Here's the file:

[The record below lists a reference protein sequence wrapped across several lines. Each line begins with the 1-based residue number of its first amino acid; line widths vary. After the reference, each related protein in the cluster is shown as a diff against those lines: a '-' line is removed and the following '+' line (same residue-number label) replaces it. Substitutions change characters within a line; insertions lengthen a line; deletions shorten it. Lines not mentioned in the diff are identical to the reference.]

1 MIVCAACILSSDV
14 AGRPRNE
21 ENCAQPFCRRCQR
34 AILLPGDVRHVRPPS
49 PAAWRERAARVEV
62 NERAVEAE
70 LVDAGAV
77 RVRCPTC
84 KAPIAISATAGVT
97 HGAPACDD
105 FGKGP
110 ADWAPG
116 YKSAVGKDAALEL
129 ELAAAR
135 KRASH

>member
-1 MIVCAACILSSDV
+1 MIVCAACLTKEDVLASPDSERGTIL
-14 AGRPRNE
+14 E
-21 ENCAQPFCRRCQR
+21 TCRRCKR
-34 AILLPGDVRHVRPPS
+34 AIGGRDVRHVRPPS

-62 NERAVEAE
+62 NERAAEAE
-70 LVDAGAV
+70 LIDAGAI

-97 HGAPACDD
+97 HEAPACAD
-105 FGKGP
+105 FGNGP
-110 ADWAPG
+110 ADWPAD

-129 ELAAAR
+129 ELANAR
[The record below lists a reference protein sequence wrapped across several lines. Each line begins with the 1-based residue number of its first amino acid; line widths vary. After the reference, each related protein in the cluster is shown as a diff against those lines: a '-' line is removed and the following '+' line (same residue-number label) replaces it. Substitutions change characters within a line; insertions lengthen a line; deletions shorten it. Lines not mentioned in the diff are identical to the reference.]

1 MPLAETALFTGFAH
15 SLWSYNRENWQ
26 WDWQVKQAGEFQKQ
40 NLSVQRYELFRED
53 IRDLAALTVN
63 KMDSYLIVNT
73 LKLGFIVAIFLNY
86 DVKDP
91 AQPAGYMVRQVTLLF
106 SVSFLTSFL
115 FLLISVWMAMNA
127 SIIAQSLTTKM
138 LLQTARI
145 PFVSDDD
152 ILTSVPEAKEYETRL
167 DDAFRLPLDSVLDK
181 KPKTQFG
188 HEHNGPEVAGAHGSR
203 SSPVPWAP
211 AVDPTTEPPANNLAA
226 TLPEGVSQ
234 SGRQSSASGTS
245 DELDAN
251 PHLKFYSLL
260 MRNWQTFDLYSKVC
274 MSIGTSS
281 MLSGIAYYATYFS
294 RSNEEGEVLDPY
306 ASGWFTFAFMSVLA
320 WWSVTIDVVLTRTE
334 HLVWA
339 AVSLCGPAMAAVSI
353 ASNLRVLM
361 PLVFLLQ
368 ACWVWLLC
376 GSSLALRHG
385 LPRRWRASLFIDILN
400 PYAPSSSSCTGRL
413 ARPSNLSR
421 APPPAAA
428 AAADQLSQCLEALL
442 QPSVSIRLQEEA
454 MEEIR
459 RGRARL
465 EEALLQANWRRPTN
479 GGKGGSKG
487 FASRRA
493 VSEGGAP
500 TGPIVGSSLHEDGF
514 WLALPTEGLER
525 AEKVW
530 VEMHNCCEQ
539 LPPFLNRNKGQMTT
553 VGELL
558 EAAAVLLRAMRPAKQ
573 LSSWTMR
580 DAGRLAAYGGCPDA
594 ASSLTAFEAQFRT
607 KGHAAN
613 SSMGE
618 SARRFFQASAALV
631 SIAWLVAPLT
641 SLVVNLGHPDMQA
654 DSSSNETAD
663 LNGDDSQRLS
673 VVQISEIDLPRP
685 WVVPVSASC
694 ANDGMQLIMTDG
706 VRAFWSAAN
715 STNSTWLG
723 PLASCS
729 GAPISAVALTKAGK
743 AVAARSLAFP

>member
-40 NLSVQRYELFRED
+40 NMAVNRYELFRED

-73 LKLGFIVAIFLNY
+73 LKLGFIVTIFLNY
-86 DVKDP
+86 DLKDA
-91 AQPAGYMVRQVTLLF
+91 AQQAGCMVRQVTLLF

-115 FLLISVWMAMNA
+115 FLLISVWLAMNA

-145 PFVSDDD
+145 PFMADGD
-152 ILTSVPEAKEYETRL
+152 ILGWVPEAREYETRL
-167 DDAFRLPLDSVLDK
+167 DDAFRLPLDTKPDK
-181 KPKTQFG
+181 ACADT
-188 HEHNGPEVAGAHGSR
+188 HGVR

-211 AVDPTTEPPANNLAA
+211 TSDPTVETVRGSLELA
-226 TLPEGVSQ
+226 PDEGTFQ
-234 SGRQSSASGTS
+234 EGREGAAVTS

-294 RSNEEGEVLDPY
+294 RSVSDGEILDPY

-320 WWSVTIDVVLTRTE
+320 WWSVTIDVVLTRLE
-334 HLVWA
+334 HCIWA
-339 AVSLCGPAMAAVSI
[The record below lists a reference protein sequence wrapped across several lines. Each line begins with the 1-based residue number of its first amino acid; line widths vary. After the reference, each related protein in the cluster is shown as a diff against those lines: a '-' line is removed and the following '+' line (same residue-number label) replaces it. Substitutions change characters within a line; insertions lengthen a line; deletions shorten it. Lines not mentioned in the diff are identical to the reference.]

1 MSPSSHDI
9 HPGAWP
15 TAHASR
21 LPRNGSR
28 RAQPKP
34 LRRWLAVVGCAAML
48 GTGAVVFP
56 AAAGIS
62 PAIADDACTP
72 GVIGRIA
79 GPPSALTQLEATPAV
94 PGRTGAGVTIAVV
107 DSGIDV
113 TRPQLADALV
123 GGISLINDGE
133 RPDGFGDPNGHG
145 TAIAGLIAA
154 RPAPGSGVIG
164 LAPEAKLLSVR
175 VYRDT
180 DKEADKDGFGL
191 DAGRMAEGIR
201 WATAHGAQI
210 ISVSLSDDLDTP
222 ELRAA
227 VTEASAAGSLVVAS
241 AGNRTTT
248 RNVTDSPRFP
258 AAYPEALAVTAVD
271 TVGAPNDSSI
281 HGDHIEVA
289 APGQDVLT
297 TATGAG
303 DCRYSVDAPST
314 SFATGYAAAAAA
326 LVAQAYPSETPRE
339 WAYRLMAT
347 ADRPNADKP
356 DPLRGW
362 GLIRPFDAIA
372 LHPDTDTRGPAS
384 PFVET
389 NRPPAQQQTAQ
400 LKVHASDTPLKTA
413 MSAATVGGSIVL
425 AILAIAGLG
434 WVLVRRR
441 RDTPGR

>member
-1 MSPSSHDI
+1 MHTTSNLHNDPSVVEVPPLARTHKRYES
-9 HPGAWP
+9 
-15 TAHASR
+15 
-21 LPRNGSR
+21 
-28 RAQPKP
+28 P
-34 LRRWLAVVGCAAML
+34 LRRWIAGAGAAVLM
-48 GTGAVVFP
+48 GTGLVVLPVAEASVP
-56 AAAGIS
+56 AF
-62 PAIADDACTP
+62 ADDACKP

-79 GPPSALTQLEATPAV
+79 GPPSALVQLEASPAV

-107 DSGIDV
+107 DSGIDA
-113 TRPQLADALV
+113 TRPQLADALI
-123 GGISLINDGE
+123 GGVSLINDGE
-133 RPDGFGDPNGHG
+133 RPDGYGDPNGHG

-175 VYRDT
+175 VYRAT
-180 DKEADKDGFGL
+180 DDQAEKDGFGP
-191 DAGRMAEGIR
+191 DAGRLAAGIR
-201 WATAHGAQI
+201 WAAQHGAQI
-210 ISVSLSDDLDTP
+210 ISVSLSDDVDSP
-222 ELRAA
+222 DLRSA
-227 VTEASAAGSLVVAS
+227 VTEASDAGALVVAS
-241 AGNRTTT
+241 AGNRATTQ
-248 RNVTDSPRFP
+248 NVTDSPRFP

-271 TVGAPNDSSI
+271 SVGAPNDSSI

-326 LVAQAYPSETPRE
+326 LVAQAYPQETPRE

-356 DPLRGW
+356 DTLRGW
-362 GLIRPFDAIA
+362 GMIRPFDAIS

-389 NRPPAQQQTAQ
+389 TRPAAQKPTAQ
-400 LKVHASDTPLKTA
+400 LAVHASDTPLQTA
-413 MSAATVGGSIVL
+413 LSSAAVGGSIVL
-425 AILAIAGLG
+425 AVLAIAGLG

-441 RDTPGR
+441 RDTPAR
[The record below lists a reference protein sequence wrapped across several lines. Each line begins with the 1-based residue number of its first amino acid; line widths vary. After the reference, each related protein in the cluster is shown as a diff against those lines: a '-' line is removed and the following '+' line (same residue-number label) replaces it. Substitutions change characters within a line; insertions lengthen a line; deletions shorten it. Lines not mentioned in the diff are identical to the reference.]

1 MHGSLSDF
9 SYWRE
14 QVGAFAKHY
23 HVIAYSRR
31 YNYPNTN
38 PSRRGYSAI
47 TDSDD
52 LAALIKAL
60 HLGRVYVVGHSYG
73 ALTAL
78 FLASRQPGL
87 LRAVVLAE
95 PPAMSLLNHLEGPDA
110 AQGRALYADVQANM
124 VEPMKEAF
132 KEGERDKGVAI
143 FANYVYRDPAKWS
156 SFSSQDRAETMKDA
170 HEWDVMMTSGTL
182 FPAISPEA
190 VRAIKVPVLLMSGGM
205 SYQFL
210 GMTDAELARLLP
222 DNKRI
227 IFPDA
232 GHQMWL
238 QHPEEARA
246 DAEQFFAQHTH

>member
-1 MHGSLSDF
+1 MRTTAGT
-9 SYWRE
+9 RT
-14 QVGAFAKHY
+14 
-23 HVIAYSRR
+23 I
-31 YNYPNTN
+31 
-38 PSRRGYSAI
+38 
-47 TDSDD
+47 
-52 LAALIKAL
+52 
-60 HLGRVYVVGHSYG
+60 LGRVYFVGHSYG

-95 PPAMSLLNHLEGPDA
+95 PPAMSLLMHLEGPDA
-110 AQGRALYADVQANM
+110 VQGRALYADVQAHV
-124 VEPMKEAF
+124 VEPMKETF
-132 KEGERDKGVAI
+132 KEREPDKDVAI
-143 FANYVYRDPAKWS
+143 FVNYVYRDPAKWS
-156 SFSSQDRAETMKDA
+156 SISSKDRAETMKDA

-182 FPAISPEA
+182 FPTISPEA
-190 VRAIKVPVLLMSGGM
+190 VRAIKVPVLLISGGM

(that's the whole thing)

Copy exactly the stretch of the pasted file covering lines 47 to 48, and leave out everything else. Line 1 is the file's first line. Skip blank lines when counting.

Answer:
91 AQPAGYMVRQVTLLF
106 SVSFLTSFL